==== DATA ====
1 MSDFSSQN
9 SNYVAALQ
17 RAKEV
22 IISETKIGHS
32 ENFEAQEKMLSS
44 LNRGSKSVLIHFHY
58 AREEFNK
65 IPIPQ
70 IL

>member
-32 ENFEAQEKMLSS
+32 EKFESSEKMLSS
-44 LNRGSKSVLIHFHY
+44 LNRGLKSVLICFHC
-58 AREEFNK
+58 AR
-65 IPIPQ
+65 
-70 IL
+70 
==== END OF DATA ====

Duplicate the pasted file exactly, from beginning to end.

1 MSDFSSQN
9 SNYVAALQ
17 RAKEV
22 IISETKIGHS
32 ENFEAQEKMLSS
44 LNRGSKSVLIHFHY
58 AREEFNK
65 IPIPQ
70 IL

>member
-32 ENFEAQEKMLSS
+32 EKFESSEKMLSS
-44 LNRGSKSVLIHFHY
+44 LNRGLKSVLICFHC
-58 AREEFNK
+58 AR
-65 IPIPQ
+65 
-70 IL
+70 